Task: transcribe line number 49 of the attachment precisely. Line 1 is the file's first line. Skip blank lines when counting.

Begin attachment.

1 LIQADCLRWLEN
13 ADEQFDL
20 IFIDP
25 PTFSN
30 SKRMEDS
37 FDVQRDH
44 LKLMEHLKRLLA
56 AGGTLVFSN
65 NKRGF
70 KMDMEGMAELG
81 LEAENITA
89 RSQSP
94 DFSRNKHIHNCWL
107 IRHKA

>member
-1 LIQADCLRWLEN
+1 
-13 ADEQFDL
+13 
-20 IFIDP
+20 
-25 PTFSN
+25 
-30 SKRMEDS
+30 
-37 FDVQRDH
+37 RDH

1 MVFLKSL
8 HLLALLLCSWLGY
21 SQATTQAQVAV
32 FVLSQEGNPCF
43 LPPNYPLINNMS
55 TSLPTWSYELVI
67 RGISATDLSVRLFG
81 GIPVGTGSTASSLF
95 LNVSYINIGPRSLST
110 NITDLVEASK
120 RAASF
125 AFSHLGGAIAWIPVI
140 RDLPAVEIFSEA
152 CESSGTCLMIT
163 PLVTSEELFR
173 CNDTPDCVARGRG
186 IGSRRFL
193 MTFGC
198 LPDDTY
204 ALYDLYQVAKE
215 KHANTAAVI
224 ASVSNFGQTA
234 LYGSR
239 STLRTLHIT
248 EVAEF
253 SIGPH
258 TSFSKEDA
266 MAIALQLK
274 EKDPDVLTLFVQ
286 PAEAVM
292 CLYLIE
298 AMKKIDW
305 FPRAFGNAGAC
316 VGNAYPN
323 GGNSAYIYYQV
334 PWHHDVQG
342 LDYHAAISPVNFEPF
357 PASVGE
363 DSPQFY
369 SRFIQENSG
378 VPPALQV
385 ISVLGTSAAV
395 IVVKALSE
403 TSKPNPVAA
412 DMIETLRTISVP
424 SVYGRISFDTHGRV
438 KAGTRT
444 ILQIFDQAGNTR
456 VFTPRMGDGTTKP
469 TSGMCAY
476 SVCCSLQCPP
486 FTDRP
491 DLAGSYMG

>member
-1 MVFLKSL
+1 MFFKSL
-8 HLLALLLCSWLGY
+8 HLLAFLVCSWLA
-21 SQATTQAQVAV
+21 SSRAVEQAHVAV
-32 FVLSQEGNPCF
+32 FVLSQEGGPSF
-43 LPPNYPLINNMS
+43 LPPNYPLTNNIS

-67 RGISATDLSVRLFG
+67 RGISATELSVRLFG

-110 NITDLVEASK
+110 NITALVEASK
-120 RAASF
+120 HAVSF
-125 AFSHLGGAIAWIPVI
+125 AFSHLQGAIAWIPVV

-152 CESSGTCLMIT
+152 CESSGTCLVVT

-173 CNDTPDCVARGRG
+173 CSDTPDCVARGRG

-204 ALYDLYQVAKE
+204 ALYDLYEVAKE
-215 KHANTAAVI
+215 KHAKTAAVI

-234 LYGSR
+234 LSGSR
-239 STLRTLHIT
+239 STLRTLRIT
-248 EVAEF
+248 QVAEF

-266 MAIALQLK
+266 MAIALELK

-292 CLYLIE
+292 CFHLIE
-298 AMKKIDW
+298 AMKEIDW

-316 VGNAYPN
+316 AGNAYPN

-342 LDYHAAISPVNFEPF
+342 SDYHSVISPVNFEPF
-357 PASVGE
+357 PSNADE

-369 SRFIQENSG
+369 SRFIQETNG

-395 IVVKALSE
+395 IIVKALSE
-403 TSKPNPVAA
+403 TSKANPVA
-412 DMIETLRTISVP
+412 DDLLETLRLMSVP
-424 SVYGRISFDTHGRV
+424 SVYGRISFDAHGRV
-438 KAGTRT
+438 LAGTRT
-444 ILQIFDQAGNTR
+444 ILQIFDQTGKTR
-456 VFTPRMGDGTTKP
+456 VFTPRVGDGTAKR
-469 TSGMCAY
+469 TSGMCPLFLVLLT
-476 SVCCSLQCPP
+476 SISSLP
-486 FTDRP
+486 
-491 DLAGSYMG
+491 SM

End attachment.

224 ASVSNFGQTA